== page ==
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Takwela Camp
Takwela Camp
Takwela Camp
Takwela Camp
Takwela Camp
Takwela Camp
Takwela Camp
Takwela Camp

Takwela Camp: Our full report

Offering game drives as well as walking safaris in Zambia's North Luangwa, Takwela Camp opened in July 2019.

Before this, most of the camps in the park focused largely on walking. While this has always ensured a top-class walking-only experience, it meant that options for people interested in a more varied safari experience were limited.

Takwela is both very simple and rustic, but with a good level of comfort and plenty of character, and constructed in a very similar style to its sister camp in the North Luangwa, Mwaleshi. We last visited the area in October 2022, and we loved the location, on the banks of the confluence of the Luangwa and Mwaleshi rivers.

Built in 2019, the camp initially had just two chalets, but two more were added in 2020. With a total of just eight beds, it remains an intimate and personal camp, one of the smallest in Zambia. It is managed by the head guide, Alex, a long-standing member of the Remote Africa team.

Takwela’s four chalets are open-fronted and spacious, allowing for a cooling breeze, with polished stone floors that are cool underfoot, and canvas fronts that can be rolled down for the night. Each chalet has a small veranda with a built-in cushioned couch, and sunloungers positioned for optimum views over the river.

Three of the chalets have two double beds whilst the fourth has a king-size bed. Large mosquito nets are draped around the beds, with small floor mats lie each side, and bedside tables set with solar-powered bedside lights and a small fan, along with a whistle and a flask of drinking water. To one side is a dressing area, with wooden shelves and space to hang clothes, plus additional shelving by the bathroom.

The en-suite bathrooms are largely open air, enclosed by reed walls, with a flushing toilet and twin sinks. An open-air shower has hot and cold running water, with a view out behind the camp. Shampoo, conditioner, body wash and insect repellent are all provided, as are kikois. These are particularly useful in the warmer months, when they can be wettened and laid over you during siesta time – a simple but very effective way to stay cool.

Throughout the chalets a colour scheme of turquoise and light blue boldly complements natural tones to give a smart yet cooling feeling. The same colours, enhanced by more polished floors, feature in the camp’s main area or chitenge, a U-shaped structure with high thatched ceilings supported by a combination of tall poles and natural trees. Along with a bar, a couple of seating areas and a charging station, you’ll find a small library, with lunch usually served here in the shade.

Behind the camp, a small lagoon attracts a variety of wildlife. On our last visit, we saw bushbuck, puku, kudu, warthog and elephants, the majority of which then wandered through camp browsing after they had finished drinking.

On the activity front, guests at Takwela can take part in both walking safaris and day and night game drives, with a very high standard of guiding. The camp is set in an area of the park with a varied environment: riverside plains blend with acacia, sausage tree and mahogany woodland, along with tracts of mopane woodland. As the camp becomes more established, so the wildlife is slowly becoming settled. Although elephants and leopard are less habituated due to the very small human footprint and extremely low numbers of visitors to the area, there are great sightings to be had. During our stay, lion, leopard, wild dog, plenty of plains game and even bushpig and aardvark were seen. The area around the camp is great for birders too, with numerous species to spot.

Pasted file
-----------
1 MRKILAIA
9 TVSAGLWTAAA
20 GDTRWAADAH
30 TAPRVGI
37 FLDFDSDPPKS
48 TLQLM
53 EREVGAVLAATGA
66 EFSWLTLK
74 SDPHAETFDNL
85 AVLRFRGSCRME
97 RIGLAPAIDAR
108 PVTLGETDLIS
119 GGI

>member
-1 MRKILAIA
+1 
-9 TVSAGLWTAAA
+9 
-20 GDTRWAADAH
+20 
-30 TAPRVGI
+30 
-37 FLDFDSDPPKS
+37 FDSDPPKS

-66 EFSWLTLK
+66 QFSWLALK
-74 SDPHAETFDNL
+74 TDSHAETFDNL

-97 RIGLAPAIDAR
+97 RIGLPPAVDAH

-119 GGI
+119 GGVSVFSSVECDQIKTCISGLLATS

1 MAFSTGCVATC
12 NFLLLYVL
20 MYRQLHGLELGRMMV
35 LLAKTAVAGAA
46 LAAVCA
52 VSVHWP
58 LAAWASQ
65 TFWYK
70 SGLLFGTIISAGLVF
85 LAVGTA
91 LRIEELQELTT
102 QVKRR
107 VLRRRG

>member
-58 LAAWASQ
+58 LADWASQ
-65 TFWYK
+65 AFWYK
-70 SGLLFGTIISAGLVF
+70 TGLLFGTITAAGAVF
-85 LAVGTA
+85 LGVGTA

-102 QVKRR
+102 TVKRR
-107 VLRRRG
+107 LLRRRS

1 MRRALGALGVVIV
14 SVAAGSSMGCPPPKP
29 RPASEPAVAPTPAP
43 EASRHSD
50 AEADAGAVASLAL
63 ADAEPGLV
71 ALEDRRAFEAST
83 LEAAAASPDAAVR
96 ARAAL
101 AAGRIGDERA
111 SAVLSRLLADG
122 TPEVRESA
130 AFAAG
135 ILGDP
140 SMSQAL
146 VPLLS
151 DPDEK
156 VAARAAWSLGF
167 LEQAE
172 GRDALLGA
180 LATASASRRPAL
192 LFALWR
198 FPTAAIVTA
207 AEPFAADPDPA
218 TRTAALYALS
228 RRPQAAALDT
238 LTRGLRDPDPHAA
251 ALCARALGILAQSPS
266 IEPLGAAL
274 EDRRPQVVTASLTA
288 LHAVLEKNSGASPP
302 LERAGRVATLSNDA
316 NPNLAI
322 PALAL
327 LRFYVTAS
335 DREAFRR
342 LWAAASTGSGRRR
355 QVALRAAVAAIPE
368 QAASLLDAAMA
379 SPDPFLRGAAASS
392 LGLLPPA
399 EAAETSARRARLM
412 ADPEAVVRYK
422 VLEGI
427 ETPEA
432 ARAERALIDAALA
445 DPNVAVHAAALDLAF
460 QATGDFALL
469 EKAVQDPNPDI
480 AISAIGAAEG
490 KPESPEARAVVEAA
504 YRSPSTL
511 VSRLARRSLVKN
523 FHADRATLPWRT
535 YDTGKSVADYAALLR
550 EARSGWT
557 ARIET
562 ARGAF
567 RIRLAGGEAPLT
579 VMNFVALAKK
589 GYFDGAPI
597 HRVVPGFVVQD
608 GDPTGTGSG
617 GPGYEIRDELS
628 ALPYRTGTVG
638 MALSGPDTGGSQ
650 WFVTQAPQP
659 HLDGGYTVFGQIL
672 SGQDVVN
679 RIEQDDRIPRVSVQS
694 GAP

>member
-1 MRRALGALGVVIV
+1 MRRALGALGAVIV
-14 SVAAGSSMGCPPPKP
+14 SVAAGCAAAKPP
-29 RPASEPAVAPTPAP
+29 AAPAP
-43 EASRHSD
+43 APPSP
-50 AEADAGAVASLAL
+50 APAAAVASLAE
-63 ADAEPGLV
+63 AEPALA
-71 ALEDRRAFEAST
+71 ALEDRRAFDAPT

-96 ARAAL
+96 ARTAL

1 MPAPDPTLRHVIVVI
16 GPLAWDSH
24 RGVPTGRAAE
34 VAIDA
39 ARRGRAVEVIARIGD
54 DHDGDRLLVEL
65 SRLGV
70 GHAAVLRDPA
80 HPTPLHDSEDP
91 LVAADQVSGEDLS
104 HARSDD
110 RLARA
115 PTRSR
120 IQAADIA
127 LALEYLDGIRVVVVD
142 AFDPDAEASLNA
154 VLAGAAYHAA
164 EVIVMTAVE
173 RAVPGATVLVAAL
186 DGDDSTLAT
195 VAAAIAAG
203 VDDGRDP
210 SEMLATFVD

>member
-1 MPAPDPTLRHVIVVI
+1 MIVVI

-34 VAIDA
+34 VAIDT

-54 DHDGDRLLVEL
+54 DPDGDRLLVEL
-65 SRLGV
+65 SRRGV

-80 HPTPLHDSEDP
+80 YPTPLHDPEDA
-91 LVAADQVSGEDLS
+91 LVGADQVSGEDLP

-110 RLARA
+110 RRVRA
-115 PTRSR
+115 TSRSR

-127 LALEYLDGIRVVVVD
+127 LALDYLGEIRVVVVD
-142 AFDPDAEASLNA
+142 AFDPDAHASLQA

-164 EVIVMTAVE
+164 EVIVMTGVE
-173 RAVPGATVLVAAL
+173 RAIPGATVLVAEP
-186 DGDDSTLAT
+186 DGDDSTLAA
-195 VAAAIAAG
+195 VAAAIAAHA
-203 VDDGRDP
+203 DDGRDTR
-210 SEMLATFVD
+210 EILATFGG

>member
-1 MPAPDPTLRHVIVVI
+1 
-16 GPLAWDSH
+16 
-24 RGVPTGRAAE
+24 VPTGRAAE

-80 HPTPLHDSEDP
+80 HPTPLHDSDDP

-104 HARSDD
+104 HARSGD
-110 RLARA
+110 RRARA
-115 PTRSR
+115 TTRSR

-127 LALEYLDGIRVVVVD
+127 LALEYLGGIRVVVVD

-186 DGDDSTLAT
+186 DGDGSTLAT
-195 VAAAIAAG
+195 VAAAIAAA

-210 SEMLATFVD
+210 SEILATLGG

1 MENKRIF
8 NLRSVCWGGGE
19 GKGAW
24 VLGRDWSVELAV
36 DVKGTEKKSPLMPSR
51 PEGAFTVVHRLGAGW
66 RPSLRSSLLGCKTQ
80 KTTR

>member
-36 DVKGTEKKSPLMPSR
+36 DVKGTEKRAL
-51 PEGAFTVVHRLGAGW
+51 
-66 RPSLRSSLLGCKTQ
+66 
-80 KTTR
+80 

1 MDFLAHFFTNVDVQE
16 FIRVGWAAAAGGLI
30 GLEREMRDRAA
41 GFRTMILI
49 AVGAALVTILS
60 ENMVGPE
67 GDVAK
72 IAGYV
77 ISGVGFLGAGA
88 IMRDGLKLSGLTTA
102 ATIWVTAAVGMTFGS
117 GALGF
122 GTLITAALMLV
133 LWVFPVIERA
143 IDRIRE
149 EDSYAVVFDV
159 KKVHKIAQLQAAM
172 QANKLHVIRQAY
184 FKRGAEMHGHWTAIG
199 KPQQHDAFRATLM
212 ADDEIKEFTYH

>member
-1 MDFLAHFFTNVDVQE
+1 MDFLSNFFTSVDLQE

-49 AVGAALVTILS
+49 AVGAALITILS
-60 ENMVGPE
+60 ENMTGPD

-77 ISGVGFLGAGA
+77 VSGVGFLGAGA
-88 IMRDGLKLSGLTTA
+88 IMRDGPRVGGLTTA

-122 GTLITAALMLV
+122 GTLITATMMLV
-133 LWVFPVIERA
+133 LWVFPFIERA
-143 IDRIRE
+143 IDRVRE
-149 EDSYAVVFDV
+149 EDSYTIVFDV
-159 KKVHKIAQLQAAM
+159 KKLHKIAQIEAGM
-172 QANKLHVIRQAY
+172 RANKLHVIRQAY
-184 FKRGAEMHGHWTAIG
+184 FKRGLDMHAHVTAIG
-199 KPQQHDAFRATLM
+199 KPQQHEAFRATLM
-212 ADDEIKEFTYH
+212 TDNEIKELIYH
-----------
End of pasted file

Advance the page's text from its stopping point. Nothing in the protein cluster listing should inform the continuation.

The North Luangwa National Park is also home to Zambia’s only population of black rhino. A huge level of conservation work to protect this threatened species has been conducted by the Frankfurt Zoological Society (FZS), together with the North Luangwa Conservation Programme (NLCP). While guests are very unlikely to see the rhino, it’s worth knowing that Remote Africa Safaris donates a percentage of each guests’ nightly rate to the NLCP. So just by staying at Takwela, you’re contributing to this invaluable work.

For a more varied safari, consider combining a stay with Takwela's sister camps, Mwaleshi, in the North Park and Tafika, Chikoko and Big Lagoon Camp in the South Luangwa National Park, whose standard of guiding is equally high.

It is possible to combine a stay between Takwela and Mwaleshi, covering the distance between the two on foot while your luggage is transferred by vehicle. With a mid-way stop for refreshments, the walk takes about four to five hours.

Alternatively, a safari combining both the North and South Luangwa allows you to experience both national parks; the 15-minute flight between the two parks makes for quick and easy transfers.

Our view

Takwela is run by an experienced team of people with whom we have worked for over 20 years. An exceptionally small and intimate safari camp, with super guiding, it is set in a great location within the remote North Luangwa.

Maruska AdyeRowe

Maruska AdyeRowe

Zambia expert


North Luangwa National Park, Zambia
Ideal length of stay
We'd recommend a stay of at least 3 or 4 nights in the North Luangwa - whether that's just at Takwela, or a stay combining its sister camp Mwaleshi also.
Guests fly to Mwaleshi, the airstrip that serves the North Luangwa National Park, either from Mfuwe or Lukuzi, the airstrip next to Tafika, and from Mwaleshi will be transferred by vehicle to Takwela. This is approximately a 45-minute drive from the airstrip, and may include a river crossing.
Accessible by

Food & drink

Usual board basis
Full Board & Activities